Sisters Turn Family Roots Into Healthy Hair Care Business

Ellen Rucker Sellers (l) & Ione Rucker
Ellen Rucker Sellers (l) & Ione Rucker
By Stephenetta (isis) Harmon

For sisters Ione Rucker-Jamison and Dr. Ellen Rucker Sellers, hair care has always been a family affair. The two used to get their hair done every week by their mother who used ingredients pulled straight from their South Carolina farm.

“Our mother really didn’t like chemicals,” said Ione. “So she would always use natural ingredients to put in our hair — like olive oil, mayonnaise, avocado and eggs — just different concoctions out of our dad’s garden…out of the kitchen to moisturize and help our hair to grow and to stay healthy.”

As adults, their own daughters helped reignite their passion for healthy hair. Ione said they wanted to be able to style their daughters’ natural hair in the same loving way their mother did for them.

That meant leaving their professional lives — Ellen had her own private chiropractor business and Ione has a master’s in elementary education — to launch their own natural hair care line, Rucker Roots.

“Neither one of us are beauticians, but we’ve always been into natural, healthy hair,” explained Ione about the line, which incorporates ideas and formulas from their mother’s concoctions. “So we were like, let’s find a chemist to help us find a good formula and let’s bottle this up. Here we are now, four years later, and it’s finally started to take off.”

Of course, with such straight-from-the-garden haircare roots, we anticipated the two would have a hair story to share, and they did not disappoint. See an excerpt of our conversation below.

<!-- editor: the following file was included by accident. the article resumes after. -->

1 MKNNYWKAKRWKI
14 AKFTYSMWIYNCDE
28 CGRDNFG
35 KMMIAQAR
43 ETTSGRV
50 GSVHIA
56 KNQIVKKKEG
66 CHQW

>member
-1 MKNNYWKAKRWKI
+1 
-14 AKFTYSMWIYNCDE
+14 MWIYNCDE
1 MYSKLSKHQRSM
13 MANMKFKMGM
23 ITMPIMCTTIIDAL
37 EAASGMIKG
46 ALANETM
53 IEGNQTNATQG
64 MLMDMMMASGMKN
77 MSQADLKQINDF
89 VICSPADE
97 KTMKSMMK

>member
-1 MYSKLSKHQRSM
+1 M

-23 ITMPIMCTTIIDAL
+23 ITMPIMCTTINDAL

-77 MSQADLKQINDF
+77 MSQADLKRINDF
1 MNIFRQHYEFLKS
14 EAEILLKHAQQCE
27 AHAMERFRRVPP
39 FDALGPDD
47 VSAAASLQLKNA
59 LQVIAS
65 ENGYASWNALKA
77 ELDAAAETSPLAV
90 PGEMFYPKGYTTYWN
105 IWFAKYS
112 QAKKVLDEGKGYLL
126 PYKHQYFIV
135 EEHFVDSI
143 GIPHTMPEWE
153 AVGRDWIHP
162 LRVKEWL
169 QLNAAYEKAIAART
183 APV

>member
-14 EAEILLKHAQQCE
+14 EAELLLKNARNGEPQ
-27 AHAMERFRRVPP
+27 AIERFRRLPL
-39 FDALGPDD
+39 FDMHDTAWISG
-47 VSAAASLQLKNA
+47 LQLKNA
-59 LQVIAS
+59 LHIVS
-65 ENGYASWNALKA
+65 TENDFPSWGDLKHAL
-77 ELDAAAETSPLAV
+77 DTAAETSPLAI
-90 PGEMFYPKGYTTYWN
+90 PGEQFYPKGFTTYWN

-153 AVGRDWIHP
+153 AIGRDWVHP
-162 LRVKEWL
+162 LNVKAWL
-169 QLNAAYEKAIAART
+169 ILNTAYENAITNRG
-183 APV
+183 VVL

MSR: Hair care has always been a family affair for you two. Can you tell us about your hair story?

Ione: Ellen and I come from a huge family. Our mother was always into the natural hair craze before, I guess, it was even a trend. There are four sisters in our family and she wouldn’t allow us to get relaxers back then, which was kind of unheard of because we had really thick hair. And, we were cheerleaders and were very active. Our mom was like, “You’re not getting any relaxers in your hair.”

Ellen: So, we have both been natural for 20 years. Meaning no relaxers, no texturizes. None of that.

MSR: Wait, 20 years? So, you did have relaxers when you were younger?

Ellen: Well, we snuck and got relaxers when we were in high school and our mother punished us.

Ione: Ellen was a senior in high school and I was a freshman.

Ellen: I was driving [at the time] and thought I was grown and snuck and got box relaxers. We put relaxers in our hair, came home, and our mom flipped out. She was like, “What in the world!” We took [the box relaxers] to a local beauty salon so we didn’t do them ourselves. But, we told the woman, “Oh, our momma said we could have them.” She was like, “Are you sure?” ’cause she knew how our momma was.

MSR: What happened?

Ellen: We were so excited and we called our brother who was in college and told him. By the time we got home, she already knew.

Ione: He already had called our mom and told on us!

Ellen: It was a big thing in our house. My mom used to mix up stuff for our hair on Sundays and we would do deep conditioners. She would make all of these concoctions. So, our brothers knew this was a huge deal.

MSR: What did your mom do?

We came home with those relaxers and we were punished for the rest of the school year. No TV, no nothing.

MSR: Did you have any hair horror stories afterward?

Ellen:  No, our hair was looking good! [laughs] It wasn’t frizzing up or anything which was big because we were cheerleaders. And, back then there weren’t as many great products that are available now for our hair.

MSR: What was the biggest lesson you learned after getting your hair relaxed?

Ione: You don’t need one.

Ellen: Yes, you can be natural and still put heat on your hair, still want a little color every once in a while, and still wear weaves.

For more information on the Rucker sisters’ natural hair care line, visit https://ruckerroots.com.

 This article originally appeared in the Minnesota Spokesman-Recorder.

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